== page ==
There’s an almost constant argument among car enthusiasts about which is more important in winter weather: four-wheel drive or winter tires. The answer is both, honestly, as the combination of the two is the most ideal setup for winter driving. However, if you have to choose just one, which is more important? We’ve long argued that winter tires are more far more important, as an all-wheel drive car with summer tires in the winter is about as good as having four ice skates instead of tires. In this new video from Tyre Review, we get to see the difference.
In this test, Tyre Review takes two different BMW X1s, one xDrive all-wheel drive with summer tires and one sDrive front-wheel drive with winter tires and put both cars through a battery of tests in the snow in Finland. The snow on the ground isn’t very high, maybe about an inch, and it seems pretty packed, so it’s actually the easiest sort of snow to drive in. So the advantage of winter tires might not be that vast, right? Wrong.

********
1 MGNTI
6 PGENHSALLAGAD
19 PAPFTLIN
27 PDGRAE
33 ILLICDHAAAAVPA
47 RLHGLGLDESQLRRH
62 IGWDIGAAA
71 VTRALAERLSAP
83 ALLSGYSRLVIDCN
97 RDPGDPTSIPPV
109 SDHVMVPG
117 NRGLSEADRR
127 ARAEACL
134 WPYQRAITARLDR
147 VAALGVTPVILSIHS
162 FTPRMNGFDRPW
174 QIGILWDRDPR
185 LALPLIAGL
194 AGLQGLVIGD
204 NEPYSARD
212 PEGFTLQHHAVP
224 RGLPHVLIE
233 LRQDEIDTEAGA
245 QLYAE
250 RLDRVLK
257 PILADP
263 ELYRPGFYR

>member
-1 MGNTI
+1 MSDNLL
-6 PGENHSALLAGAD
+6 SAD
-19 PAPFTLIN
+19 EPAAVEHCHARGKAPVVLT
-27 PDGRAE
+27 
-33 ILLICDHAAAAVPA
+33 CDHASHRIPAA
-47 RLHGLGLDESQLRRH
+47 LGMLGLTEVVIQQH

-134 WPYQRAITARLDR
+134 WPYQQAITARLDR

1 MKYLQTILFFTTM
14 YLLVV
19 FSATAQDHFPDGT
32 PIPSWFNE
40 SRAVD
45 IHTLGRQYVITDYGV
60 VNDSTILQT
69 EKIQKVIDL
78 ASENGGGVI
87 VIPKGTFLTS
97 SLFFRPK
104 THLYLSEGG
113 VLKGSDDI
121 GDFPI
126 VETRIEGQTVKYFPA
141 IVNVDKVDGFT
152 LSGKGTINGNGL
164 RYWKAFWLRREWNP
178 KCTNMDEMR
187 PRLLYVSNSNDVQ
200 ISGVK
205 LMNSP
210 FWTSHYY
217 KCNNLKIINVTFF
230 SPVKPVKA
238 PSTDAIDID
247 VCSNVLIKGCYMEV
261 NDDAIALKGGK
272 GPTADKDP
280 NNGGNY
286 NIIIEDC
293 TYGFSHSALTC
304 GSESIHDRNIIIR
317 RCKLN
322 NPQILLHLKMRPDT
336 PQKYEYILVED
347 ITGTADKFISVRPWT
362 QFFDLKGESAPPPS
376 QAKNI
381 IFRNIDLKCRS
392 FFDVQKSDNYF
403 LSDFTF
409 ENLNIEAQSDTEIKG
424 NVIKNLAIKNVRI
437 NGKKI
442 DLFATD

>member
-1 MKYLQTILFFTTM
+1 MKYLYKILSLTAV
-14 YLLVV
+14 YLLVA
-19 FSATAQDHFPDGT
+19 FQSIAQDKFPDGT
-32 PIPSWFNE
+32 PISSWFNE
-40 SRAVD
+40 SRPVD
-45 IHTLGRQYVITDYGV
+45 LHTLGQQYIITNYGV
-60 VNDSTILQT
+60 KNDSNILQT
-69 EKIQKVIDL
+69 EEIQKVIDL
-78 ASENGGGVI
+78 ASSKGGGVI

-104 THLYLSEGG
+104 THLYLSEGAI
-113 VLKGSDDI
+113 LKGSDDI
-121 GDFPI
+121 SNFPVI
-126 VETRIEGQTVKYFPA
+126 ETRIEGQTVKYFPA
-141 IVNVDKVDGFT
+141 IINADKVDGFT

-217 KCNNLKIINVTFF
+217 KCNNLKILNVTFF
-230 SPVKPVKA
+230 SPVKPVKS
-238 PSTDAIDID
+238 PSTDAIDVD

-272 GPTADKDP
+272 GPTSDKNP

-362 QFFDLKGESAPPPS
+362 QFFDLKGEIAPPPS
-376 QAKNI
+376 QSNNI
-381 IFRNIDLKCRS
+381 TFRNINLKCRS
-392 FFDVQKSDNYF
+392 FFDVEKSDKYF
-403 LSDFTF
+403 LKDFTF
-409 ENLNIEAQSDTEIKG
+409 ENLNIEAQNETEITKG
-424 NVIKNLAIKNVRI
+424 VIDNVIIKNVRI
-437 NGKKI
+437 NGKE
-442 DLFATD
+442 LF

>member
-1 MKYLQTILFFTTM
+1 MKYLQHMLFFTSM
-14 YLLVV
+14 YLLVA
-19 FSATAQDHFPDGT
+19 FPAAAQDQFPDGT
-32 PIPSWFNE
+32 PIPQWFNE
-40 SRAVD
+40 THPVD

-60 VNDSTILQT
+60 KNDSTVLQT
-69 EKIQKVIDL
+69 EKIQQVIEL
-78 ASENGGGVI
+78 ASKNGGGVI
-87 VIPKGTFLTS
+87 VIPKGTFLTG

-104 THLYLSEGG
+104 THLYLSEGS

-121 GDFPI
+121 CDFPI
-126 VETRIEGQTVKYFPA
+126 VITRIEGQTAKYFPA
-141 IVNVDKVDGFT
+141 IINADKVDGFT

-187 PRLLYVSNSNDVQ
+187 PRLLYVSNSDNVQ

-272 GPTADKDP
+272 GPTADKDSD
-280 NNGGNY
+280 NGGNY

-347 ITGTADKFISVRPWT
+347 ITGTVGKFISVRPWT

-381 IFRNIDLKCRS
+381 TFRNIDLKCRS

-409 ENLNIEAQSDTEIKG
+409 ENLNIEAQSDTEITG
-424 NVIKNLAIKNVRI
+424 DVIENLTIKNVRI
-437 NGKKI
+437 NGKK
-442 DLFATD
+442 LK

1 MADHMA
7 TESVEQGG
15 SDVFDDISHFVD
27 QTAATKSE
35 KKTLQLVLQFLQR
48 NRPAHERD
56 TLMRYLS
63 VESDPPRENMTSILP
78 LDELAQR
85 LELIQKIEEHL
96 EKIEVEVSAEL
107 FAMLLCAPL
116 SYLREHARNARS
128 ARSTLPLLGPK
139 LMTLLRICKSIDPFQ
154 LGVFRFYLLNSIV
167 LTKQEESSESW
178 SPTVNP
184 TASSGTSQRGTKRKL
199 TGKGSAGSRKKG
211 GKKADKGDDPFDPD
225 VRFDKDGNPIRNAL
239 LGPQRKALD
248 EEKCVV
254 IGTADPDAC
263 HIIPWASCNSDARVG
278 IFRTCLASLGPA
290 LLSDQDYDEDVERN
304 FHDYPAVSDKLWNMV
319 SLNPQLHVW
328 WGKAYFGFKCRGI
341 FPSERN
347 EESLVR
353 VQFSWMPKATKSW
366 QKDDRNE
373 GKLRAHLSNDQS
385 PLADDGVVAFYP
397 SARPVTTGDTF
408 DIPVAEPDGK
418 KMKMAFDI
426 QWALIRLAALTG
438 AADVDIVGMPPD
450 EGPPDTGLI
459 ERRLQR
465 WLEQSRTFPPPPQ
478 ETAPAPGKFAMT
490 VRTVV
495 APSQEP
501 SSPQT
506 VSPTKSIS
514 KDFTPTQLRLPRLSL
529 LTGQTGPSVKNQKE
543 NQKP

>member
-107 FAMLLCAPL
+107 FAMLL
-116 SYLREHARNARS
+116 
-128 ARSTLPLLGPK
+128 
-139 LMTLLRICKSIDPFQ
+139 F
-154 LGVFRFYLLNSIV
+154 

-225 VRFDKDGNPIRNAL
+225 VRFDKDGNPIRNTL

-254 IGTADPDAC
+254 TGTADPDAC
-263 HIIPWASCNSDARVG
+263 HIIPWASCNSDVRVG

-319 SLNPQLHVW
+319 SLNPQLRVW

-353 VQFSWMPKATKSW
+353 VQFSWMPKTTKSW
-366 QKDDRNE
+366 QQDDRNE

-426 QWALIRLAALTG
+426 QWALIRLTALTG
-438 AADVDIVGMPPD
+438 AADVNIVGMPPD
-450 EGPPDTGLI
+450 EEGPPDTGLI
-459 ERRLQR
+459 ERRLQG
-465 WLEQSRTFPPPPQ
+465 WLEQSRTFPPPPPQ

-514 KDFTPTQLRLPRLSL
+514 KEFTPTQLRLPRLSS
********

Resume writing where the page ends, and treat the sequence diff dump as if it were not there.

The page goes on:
The first test is a simple 0-50-0 km/h (31 mph), acceleration and braking test. The BMW X1 sDrive/Winter gets off the line far easier than the xDrive/Summer car and ends up finishing its run to 50 km/h and braking back to zero before the xDrive/Summer car even reaches 50 km/h. So a flat-out embarrassment for summer tires here.
Next is just a simple braking test, from 50-0 km/h, to determine how much faster the winter tires brake. This is where the winter tires have their biggest advantage, as the number of driven wheels has literally nothing to do with braking. As you can imagine, the BMW X1 sDrive with winter tires destroys the X1 xDrive here.
Following the braking test is an uphill climb test, where both cars start out at the same time trying to climb a rather easy hill. As predicted, the X1 with winter tires simply walks up the hill with no problem, while the X1 with summer tires takes forever to gain just a few feet and slides backwards while still accelerating.
There are quite a few tests after these, once of which shows the summer tire’d car decapitating a fake elk. All subsequent tests prove the same thing: winter tires are far more important in snow driving than all-wheel drive. So for this winter, get yourself a set of winter tires. They’re important.